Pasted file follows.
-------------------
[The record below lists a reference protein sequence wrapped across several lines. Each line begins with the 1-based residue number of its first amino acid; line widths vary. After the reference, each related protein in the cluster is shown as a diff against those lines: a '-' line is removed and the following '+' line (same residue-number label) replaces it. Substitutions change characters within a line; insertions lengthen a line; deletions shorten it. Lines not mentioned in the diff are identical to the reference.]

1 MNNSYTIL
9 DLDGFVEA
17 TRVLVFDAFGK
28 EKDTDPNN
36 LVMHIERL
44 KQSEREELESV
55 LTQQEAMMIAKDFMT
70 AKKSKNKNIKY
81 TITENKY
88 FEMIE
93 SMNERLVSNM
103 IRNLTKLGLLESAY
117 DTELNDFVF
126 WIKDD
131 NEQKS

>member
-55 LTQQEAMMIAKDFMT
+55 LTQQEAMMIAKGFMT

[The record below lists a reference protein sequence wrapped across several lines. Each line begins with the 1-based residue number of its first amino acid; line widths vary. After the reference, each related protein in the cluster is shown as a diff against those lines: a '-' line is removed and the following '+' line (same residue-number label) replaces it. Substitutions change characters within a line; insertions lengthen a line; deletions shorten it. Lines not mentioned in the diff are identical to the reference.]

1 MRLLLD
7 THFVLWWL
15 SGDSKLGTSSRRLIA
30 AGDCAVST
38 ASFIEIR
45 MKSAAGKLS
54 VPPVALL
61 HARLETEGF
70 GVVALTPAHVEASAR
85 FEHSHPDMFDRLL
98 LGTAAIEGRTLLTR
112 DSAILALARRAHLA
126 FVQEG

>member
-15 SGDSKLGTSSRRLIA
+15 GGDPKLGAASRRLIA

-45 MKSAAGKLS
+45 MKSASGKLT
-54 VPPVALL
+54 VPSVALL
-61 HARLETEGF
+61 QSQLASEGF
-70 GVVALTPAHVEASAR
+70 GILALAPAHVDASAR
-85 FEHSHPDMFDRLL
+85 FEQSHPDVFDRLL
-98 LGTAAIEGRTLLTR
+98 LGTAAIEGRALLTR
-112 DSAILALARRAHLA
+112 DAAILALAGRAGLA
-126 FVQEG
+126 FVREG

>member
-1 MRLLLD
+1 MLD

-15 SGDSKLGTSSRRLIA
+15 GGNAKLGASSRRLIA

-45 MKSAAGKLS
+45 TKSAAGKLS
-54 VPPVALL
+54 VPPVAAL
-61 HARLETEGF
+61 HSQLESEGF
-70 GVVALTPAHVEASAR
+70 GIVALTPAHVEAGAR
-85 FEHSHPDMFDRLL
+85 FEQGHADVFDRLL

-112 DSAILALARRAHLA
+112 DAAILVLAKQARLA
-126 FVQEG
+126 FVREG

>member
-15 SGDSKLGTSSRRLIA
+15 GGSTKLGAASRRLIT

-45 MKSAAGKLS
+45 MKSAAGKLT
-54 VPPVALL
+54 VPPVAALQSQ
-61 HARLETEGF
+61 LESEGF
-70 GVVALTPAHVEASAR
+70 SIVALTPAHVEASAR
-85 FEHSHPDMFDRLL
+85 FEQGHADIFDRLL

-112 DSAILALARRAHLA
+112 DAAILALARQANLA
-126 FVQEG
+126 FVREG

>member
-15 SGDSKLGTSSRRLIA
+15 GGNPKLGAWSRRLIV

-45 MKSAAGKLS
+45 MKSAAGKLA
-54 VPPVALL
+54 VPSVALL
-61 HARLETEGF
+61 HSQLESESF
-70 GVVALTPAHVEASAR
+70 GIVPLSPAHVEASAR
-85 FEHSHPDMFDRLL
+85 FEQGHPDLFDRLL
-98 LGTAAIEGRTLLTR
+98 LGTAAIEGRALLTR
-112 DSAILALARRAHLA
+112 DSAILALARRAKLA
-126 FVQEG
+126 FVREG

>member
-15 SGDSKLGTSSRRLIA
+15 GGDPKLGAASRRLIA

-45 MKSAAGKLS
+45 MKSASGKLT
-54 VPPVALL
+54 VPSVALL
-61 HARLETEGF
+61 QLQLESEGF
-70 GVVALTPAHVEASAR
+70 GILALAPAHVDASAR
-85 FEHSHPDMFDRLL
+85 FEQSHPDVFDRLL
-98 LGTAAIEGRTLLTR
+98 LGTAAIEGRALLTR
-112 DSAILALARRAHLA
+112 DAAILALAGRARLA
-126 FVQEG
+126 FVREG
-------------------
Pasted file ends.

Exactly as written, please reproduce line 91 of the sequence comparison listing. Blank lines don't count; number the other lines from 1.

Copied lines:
+15 GGNPKLGAWSRRLIV